Considerable evidence suggests that infants are at risk for vaccine-preventable diseases from their close adult and sibling contacts. In the young vulnerable host, these pathogens lead to significantly increased morbidity and mortality. Yet, undervaccination of close contacts remains a persistent problem and contributes to pediatric infection. This article argues for greater involvement of pediatric health care workers in adult immunization. Evidence-based strategies that increased vaccination in this population are reviewed, and a multiphased approach incorporating all caregivers is outlined. Cooperation of health care providers from obstetrics, internal medicine, pediatrics, and pediatric subspecialties is required to ultimately achieve “cocoon immunity” (vaccination of all close contacts in a household to protect an unimmunized infant). Development of these strategies requires elimination of financial, medicolegal, and logistic barriers.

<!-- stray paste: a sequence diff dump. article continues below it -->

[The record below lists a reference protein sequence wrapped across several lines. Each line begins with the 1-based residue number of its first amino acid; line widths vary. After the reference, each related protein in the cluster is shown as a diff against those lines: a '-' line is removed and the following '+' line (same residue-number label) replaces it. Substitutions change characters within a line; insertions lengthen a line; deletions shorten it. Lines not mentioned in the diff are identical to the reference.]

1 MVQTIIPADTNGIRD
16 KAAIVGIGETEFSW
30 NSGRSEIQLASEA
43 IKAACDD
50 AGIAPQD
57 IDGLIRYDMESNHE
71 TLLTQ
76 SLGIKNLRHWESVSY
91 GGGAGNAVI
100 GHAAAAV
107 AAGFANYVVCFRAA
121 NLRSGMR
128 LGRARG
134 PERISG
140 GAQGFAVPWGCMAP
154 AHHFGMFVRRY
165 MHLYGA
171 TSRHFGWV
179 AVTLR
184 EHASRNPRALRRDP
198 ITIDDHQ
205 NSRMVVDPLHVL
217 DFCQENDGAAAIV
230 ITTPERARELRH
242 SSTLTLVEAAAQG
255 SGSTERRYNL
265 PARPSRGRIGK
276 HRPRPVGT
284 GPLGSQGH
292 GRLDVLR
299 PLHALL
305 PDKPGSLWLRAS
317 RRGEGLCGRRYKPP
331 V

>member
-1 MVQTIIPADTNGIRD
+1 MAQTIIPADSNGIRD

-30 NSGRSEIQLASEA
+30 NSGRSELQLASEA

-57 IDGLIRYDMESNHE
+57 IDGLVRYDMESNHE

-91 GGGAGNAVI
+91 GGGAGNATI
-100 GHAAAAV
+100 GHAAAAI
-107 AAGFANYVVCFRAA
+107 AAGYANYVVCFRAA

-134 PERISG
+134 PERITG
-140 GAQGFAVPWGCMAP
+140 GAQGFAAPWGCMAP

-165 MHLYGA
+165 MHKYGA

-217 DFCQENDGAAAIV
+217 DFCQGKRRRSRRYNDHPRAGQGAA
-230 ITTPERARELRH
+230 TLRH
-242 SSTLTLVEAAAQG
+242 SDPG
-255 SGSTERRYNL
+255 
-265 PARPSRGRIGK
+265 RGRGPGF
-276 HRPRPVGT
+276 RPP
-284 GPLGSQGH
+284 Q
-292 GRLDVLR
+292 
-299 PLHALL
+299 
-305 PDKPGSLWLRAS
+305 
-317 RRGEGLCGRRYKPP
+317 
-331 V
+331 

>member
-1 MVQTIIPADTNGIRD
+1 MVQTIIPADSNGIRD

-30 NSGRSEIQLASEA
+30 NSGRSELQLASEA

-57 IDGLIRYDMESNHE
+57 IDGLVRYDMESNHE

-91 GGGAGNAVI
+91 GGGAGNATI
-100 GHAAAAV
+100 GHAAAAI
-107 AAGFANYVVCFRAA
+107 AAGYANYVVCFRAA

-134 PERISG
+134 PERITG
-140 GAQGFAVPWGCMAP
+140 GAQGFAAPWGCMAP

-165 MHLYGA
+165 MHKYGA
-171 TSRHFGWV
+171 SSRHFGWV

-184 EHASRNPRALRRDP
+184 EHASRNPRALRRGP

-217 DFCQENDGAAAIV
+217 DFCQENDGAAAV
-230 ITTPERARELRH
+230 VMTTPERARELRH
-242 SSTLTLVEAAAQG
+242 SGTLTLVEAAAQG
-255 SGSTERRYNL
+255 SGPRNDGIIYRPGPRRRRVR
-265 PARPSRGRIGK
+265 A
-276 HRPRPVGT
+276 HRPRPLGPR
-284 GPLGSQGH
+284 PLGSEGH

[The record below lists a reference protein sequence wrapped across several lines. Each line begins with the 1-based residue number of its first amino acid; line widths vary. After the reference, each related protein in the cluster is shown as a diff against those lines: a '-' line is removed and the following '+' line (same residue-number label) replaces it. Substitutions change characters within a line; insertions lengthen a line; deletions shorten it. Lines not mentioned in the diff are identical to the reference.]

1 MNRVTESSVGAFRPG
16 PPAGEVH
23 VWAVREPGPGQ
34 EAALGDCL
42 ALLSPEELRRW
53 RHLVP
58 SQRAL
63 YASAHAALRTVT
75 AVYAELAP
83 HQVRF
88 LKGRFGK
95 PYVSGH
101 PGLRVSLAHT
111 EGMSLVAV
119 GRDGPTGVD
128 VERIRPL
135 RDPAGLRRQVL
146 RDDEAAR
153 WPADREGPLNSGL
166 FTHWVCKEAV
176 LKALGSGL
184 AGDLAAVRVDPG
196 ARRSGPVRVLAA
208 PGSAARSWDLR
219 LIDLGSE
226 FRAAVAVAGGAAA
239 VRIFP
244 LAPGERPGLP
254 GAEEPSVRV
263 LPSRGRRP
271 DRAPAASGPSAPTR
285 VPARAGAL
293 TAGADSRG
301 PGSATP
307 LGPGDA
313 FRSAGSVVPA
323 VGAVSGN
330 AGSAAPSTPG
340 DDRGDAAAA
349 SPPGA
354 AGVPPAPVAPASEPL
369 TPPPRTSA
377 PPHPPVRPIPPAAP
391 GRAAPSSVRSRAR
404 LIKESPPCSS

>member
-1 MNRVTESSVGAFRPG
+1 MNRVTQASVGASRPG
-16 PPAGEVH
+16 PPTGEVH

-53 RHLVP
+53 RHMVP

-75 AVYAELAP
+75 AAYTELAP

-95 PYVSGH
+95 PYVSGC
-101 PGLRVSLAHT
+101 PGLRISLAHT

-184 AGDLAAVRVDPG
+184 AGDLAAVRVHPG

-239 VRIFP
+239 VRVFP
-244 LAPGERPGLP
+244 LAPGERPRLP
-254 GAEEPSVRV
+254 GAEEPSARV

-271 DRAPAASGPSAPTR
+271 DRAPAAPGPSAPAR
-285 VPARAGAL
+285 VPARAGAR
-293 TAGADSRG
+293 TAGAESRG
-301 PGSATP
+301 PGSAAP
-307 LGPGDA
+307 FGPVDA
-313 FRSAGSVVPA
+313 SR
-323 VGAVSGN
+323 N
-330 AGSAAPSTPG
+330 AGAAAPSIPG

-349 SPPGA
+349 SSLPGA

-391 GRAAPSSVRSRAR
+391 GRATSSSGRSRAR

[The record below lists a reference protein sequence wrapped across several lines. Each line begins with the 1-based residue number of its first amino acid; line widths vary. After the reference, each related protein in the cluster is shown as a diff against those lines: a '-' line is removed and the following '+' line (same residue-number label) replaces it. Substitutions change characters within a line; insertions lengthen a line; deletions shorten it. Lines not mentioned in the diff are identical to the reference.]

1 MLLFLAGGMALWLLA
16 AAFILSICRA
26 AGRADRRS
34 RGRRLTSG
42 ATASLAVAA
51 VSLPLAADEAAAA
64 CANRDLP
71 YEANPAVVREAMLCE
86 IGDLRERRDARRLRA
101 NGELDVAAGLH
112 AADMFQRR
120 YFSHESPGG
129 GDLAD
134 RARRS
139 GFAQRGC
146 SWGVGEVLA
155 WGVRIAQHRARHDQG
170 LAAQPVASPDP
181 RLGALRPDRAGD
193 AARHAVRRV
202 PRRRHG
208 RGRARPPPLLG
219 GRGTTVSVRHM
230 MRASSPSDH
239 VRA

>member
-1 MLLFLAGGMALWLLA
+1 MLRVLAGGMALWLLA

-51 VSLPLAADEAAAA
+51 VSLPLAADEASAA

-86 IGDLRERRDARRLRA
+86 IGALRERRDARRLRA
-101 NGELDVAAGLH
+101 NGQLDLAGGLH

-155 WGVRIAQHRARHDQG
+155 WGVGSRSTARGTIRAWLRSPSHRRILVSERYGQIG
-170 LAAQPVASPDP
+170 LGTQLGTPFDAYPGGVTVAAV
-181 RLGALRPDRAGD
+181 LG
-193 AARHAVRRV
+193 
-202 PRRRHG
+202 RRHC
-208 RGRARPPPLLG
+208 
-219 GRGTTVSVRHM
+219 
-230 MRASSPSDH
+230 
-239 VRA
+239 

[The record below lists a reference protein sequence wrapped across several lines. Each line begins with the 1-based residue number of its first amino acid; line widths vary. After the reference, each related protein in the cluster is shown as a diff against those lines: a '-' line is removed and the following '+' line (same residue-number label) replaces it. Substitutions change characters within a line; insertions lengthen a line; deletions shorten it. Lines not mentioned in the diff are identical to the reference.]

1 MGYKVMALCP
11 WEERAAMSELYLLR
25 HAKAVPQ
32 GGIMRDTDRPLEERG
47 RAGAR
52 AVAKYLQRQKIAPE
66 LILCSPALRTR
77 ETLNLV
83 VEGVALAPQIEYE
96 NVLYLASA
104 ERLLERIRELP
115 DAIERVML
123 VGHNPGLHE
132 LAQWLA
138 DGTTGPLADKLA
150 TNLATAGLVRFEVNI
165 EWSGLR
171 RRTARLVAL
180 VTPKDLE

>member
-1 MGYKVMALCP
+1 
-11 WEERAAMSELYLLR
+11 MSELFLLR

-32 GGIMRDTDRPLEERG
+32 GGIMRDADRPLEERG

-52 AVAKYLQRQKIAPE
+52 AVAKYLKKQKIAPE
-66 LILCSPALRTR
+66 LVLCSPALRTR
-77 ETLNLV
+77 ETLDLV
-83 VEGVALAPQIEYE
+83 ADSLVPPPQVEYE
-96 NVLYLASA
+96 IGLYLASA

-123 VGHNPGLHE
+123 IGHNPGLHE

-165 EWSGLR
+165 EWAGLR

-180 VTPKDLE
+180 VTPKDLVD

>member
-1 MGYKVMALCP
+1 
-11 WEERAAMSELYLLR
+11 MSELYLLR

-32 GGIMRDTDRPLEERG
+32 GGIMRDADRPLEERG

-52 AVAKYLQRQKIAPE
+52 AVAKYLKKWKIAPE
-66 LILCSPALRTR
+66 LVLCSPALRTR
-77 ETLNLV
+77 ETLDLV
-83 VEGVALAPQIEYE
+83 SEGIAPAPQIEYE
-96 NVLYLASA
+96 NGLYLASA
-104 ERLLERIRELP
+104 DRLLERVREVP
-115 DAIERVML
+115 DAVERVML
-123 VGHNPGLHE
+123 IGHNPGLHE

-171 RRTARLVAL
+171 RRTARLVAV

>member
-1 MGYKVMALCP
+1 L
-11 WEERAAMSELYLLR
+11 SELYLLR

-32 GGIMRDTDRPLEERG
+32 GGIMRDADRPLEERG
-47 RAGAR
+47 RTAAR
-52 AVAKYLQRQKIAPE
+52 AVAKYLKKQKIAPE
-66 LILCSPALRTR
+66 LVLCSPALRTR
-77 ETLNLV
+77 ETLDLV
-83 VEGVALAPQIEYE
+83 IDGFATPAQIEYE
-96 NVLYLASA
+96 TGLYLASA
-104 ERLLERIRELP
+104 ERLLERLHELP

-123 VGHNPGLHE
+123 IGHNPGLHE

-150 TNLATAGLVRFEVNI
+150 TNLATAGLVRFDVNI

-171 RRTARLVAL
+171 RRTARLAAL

A schematic view of strategies to immunize contacts of newborns. Expectant parents have multiple opportunities throughout the antepartum and postpartum period to obtain immunization.
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